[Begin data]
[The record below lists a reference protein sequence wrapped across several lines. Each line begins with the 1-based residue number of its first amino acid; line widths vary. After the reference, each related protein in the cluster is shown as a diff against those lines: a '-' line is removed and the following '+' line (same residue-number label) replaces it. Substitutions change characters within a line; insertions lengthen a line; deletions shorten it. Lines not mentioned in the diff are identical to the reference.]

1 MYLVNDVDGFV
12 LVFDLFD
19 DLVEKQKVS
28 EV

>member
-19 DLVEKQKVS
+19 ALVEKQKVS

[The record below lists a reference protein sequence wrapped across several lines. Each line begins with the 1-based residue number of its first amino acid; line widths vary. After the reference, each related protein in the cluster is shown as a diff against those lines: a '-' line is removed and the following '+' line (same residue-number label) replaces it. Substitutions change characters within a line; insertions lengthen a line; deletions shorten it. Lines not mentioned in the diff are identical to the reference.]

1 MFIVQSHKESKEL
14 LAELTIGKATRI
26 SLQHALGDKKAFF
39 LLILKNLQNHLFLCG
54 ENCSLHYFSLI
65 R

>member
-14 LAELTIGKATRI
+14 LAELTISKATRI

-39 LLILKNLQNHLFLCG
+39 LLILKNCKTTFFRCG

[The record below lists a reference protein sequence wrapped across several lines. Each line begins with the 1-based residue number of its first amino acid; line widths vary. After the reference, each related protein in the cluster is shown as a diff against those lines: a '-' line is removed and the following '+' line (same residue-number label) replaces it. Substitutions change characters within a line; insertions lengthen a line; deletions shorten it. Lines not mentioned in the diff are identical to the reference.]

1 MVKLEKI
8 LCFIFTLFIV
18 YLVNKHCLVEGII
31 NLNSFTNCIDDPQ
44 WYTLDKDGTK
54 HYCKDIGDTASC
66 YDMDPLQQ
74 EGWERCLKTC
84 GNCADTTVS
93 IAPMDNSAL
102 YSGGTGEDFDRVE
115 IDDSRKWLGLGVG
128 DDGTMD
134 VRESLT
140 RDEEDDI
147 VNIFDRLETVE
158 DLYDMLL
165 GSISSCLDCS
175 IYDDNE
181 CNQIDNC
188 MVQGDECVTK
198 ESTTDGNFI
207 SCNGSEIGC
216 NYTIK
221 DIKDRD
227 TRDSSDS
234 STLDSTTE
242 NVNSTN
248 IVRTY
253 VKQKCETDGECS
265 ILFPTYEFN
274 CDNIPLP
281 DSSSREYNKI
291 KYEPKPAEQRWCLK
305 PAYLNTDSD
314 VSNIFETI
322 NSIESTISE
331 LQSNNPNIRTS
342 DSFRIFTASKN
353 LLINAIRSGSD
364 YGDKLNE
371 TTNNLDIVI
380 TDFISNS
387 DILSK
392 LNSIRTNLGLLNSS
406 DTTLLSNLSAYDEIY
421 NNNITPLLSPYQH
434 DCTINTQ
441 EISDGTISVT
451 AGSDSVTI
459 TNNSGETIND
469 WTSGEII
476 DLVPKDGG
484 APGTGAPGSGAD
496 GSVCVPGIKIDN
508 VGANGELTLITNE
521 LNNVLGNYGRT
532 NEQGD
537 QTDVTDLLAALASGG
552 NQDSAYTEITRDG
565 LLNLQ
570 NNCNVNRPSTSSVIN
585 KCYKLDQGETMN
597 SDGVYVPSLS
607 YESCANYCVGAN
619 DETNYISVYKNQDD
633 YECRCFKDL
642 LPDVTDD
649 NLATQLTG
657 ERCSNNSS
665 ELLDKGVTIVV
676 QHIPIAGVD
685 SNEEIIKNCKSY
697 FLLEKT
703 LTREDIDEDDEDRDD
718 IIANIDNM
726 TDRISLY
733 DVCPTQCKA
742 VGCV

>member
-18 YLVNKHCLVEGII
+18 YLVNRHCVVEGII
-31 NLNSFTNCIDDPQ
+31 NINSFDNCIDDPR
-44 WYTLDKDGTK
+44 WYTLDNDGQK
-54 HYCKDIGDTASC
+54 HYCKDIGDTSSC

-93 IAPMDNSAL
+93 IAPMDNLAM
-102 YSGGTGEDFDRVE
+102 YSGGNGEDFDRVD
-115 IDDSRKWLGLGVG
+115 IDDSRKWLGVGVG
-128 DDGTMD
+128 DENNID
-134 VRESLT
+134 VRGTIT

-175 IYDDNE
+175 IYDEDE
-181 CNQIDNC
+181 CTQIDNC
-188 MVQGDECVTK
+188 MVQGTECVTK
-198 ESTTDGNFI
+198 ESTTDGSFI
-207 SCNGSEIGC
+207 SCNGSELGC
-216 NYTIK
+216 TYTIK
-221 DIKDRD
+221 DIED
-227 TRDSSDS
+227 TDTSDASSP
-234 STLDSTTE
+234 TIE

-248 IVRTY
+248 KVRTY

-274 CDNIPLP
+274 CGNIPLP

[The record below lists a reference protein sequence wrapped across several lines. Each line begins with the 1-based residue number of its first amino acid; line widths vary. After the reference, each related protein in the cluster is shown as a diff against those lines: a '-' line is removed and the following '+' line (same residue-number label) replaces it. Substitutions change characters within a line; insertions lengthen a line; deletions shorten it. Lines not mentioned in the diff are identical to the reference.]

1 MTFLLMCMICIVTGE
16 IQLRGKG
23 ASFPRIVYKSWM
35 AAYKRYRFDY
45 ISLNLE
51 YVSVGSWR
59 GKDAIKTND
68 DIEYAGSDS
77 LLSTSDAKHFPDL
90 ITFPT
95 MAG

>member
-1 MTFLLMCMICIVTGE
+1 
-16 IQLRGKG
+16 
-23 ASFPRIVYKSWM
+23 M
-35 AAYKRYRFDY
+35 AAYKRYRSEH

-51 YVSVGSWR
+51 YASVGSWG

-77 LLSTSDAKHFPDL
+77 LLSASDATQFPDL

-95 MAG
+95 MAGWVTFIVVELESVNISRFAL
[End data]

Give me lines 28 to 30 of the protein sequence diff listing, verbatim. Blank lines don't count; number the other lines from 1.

66 YDMDPLQQ
74 EGWERCLKTC
84 GNCADTTVS